See the technet page for the chart with descriptions of all the levels:

http://technet.microsoft.com/en-us/library/cc960646.aspx

VM Guest as a NTPD Time Source

blue analog clockIf all I wanted to do was fix the clock on a VM guest, I would have stopped running ntp on the guest and left it running on the underlying physical host. Simple.

But what if you want to use a VM guest as a ntpd time source?! Reasons might be because you’re migrating from a physical server to a VM and don’t have access to the guests to redirect them to another host for whatever reason.

I know this problem is caused in different ways for each virtualization platform. And while my specific problem was using KVM, this should avoid the problem on all of them.

If your host system uses Time Stamp Counter (TSC)

# grep -m1 constant_tsc /proc/cpuinfo
flags  : fpu vme de pse tsc blah blah blah...
constant_tsc
# cat /sys/devices/system/clocksource/clocksource0/current_clocksource
tsc

and Virtual Machine guests use kvm-clock

# cat /sys/devices/system/clocksource/clocksource0/current_clocksource
kvm-clock
# dmesg | grep clock
...
[    0.056001] kvm-clock: cpu 11, msr 0:11975701, secondary cpu clock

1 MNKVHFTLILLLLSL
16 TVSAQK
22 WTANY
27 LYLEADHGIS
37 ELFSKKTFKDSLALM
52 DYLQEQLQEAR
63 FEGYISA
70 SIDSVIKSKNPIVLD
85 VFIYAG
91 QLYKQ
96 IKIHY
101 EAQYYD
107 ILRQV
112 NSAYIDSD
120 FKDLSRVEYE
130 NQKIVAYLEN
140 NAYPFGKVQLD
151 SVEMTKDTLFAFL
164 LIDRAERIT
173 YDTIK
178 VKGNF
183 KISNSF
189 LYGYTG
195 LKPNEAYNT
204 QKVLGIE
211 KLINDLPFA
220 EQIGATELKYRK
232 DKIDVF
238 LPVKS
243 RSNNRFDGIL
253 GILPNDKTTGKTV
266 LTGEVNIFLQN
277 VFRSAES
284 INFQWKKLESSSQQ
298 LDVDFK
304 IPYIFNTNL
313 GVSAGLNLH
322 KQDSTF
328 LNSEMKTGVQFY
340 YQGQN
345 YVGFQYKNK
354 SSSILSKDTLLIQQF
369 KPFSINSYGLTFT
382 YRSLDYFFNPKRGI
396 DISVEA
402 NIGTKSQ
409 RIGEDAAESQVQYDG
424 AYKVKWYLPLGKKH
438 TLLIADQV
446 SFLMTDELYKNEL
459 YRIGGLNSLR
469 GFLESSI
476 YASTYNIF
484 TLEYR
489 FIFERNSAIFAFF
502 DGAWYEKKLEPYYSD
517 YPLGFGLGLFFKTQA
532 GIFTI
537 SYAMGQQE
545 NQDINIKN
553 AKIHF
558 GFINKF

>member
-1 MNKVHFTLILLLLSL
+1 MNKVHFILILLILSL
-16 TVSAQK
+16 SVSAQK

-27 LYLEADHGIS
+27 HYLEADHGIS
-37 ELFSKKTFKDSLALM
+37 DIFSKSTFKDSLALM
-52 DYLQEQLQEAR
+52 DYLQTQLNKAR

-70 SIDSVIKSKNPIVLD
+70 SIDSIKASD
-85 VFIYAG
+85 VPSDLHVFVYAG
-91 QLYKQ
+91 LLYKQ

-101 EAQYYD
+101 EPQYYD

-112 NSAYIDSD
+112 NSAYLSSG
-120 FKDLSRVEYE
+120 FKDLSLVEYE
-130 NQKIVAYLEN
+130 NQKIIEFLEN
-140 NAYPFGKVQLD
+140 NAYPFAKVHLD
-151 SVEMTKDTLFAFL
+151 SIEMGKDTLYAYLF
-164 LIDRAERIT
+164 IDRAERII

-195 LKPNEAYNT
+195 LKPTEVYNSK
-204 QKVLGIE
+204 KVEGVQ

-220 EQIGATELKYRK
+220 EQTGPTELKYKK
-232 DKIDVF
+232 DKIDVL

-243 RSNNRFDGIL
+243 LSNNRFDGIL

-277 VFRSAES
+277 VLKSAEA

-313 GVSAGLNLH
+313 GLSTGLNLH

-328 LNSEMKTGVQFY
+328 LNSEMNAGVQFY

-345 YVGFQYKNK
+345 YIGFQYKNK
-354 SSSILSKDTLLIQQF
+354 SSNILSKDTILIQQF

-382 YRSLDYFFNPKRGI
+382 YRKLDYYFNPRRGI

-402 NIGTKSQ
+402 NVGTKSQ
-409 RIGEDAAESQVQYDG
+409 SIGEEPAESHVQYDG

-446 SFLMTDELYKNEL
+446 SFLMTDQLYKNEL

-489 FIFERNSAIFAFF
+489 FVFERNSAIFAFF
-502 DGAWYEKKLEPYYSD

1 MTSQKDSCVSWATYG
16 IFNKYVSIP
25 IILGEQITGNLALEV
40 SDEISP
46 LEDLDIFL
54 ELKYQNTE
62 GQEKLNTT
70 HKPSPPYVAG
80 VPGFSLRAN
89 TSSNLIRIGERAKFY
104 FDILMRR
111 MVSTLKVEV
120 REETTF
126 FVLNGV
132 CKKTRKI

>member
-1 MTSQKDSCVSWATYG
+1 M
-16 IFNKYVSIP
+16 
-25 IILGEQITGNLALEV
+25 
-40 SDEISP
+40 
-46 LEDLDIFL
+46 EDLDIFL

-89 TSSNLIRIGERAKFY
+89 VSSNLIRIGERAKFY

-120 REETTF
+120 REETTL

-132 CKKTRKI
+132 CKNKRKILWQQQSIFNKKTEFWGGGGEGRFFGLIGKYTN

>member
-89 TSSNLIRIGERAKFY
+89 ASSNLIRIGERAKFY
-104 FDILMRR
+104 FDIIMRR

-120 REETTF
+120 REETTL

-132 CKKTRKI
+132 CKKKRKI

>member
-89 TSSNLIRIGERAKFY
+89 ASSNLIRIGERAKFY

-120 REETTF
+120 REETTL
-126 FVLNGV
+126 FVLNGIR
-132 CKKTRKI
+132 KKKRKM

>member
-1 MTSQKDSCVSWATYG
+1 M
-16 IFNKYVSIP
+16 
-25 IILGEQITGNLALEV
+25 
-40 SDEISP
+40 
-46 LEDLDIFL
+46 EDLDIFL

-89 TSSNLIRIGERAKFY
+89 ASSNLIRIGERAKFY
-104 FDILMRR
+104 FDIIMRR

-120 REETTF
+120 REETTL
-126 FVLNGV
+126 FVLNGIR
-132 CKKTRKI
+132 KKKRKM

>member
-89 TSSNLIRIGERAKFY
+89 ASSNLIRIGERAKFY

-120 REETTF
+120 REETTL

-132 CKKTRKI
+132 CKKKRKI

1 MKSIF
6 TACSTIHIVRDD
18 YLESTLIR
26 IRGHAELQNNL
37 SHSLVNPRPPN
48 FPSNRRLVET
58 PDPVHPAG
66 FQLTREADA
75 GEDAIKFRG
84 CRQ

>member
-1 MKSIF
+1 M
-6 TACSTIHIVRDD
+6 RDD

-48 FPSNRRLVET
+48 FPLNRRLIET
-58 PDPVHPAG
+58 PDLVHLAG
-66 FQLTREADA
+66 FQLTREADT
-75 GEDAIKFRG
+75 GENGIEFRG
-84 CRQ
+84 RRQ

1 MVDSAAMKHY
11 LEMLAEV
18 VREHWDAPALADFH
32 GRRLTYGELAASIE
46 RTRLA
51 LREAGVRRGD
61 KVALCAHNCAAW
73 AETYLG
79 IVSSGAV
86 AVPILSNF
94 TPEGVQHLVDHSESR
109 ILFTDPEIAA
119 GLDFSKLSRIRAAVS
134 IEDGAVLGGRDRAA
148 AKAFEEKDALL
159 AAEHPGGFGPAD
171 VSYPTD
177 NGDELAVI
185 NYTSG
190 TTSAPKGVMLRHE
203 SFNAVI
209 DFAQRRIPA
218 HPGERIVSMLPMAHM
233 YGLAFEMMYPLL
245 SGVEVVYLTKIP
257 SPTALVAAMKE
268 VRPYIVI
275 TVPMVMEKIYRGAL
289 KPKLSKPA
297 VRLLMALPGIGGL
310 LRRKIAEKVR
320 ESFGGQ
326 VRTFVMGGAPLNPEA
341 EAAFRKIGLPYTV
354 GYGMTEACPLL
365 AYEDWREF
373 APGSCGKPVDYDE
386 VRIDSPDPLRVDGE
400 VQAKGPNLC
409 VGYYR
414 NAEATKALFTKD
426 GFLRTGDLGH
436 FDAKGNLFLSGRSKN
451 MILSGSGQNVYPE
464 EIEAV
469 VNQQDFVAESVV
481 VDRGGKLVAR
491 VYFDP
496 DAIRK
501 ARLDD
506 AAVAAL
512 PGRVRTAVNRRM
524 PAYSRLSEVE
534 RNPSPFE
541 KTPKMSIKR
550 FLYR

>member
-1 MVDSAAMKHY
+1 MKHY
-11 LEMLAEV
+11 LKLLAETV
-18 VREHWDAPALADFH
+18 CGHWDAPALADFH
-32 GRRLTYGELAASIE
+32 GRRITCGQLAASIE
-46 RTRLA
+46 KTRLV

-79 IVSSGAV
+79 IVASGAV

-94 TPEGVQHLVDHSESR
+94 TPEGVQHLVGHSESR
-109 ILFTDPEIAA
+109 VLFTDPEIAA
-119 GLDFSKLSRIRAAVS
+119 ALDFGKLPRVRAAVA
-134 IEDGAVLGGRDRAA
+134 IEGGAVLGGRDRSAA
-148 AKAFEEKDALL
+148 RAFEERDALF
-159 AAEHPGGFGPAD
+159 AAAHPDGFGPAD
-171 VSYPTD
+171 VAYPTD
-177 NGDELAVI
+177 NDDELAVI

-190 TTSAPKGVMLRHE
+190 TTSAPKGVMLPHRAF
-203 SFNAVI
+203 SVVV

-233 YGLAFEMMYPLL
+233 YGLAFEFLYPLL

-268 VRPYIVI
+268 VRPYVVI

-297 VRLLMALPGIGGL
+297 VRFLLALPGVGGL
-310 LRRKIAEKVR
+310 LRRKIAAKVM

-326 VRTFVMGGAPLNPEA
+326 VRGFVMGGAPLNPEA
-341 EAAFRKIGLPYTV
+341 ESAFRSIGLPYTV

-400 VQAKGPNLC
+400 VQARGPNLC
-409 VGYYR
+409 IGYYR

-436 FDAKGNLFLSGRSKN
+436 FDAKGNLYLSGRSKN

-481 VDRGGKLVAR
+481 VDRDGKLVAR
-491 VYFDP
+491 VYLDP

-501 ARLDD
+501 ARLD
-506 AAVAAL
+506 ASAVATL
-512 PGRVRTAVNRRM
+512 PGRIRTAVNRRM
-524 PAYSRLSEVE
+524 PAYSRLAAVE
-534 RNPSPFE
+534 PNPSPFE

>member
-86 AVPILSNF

[    0.388036] Switching to clocksource kvm-clock
[    0.637349] rtc_cmos 00:01: setting system clock to 2012-01-21 19:18:21 UTC

Do not use ntp on the guest!

But what if you must use a guest as a time source? If the physical host synchronizes to a good Internet time source and the VM guest uses itself (127.0.0.1), what would happen? Well it would still be fighting the clock. So that’s not going to work. I was just hoping to avoid spike messages showing up in client ntp logs, but the clock can skew drastically in either direction.

iptables MASQUERADE to the rescue!

Stop running ntpd on the guest and forward all ntp requests that come in to a physical host serving NTP. You need two rules minimum:

iptables -t nat -A PREROUTING -i eth0 -p udp -m udp --dport 123 -j DNAT --to-destination $HOST
iptables -t nat -A POSTROUTING -o eth0 -p udp -m udp --dport 123 -j MASQUERADE

If you have two interfaces, you can forward the traffic from one network to the other this way too. Just change the -i eth0 to match the other network interface and then allow forwarding:

sysctl net.ipv4.conf.eth0.forwarding=1
sysctl net.ipv4.conf.eth1.forwarding=1

Even if you only have one interface and the ntp server is on the same network, the masquerade should still work.